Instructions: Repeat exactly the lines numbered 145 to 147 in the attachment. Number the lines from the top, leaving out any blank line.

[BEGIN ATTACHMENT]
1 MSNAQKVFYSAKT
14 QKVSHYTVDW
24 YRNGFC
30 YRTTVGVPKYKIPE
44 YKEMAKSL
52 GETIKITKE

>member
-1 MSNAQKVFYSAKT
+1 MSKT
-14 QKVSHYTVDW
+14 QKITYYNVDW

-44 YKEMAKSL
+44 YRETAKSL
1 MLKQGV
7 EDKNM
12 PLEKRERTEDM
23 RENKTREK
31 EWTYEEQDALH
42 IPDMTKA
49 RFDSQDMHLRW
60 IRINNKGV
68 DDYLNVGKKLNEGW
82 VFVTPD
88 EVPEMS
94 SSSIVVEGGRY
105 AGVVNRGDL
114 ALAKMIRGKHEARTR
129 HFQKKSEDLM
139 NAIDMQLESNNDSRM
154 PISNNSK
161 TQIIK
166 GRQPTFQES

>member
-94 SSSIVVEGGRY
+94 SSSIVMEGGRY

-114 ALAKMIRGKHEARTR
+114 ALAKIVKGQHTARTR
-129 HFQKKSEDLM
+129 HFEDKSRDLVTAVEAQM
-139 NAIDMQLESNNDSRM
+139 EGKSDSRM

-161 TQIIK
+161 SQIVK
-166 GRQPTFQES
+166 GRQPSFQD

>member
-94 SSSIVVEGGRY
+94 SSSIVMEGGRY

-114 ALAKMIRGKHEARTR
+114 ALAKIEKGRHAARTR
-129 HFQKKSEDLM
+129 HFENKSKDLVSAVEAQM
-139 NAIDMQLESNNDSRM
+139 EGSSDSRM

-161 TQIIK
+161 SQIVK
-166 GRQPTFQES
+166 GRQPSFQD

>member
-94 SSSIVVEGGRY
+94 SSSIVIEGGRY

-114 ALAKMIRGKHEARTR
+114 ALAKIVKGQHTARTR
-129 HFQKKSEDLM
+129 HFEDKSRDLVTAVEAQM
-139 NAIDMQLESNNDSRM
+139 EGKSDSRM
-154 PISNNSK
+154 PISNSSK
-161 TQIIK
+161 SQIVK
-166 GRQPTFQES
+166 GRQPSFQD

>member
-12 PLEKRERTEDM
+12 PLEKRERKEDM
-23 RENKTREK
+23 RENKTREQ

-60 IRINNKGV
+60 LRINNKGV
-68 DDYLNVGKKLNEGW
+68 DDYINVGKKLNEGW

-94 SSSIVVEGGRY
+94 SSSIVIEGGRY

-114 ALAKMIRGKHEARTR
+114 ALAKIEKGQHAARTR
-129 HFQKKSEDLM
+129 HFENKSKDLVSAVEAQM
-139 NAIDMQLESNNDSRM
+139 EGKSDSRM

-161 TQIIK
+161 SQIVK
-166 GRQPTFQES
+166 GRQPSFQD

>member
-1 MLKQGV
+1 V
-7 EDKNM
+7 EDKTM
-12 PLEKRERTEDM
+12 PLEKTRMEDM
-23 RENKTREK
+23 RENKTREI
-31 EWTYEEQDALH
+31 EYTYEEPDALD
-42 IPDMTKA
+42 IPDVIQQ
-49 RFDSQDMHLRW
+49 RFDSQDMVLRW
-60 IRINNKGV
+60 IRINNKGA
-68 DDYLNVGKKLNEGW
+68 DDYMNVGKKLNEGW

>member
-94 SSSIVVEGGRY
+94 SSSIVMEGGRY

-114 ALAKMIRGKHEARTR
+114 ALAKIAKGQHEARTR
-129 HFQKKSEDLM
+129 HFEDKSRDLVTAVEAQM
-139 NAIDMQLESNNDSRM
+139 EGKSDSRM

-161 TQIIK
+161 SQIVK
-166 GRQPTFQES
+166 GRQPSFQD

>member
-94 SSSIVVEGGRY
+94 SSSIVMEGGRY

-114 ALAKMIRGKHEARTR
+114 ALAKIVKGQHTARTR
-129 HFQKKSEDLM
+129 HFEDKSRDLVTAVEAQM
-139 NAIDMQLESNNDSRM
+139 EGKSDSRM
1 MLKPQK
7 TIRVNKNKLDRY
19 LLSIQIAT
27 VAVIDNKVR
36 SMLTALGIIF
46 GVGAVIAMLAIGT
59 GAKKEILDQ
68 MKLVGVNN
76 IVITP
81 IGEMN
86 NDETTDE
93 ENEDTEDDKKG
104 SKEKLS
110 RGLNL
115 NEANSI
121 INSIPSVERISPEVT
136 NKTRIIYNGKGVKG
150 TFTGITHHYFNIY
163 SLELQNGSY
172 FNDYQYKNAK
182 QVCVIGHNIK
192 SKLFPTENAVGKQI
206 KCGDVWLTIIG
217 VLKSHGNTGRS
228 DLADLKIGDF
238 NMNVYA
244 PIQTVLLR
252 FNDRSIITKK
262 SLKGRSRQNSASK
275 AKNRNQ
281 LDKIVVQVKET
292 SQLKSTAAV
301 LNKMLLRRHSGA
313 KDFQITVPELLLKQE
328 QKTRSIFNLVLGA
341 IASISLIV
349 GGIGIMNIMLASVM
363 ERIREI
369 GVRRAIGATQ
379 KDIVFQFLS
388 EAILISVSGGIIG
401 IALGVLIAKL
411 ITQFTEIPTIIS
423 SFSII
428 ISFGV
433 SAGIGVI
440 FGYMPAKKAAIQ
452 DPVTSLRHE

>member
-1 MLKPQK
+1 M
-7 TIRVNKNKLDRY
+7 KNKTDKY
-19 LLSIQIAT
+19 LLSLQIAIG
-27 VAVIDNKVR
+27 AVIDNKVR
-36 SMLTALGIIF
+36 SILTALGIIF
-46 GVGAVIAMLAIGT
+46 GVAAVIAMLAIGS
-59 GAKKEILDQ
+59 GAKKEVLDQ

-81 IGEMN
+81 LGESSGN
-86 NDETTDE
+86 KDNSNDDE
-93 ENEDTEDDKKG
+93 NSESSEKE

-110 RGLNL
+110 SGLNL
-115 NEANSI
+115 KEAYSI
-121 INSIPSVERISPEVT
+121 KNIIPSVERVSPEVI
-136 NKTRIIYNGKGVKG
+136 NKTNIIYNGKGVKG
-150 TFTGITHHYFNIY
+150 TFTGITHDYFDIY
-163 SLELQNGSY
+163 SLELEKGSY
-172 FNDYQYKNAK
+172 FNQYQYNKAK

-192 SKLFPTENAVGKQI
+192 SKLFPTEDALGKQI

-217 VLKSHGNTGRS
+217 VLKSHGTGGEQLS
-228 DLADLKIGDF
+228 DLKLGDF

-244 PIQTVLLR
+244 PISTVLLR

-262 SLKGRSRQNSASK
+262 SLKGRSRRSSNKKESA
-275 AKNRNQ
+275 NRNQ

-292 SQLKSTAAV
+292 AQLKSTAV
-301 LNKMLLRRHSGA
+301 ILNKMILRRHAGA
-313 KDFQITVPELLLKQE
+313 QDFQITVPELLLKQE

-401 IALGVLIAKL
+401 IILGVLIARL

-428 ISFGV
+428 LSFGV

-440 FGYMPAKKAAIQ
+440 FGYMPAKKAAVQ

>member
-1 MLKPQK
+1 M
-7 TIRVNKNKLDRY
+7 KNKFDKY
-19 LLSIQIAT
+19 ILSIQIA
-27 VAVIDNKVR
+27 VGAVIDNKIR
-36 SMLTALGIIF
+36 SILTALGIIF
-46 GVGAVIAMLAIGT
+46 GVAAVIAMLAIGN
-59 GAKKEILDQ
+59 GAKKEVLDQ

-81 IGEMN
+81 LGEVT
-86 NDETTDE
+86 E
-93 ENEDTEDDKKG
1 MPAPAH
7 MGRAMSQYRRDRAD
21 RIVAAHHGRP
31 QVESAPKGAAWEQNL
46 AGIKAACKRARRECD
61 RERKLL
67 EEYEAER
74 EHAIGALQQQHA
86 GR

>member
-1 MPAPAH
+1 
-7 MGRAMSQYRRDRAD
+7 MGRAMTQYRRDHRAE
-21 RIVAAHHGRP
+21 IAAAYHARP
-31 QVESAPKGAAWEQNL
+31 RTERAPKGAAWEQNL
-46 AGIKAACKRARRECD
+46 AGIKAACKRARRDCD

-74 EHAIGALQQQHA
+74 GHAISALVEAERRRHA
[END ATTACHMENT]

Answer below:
81 IGEMN
86 NDETTDE
93 ENEDTEDDKKG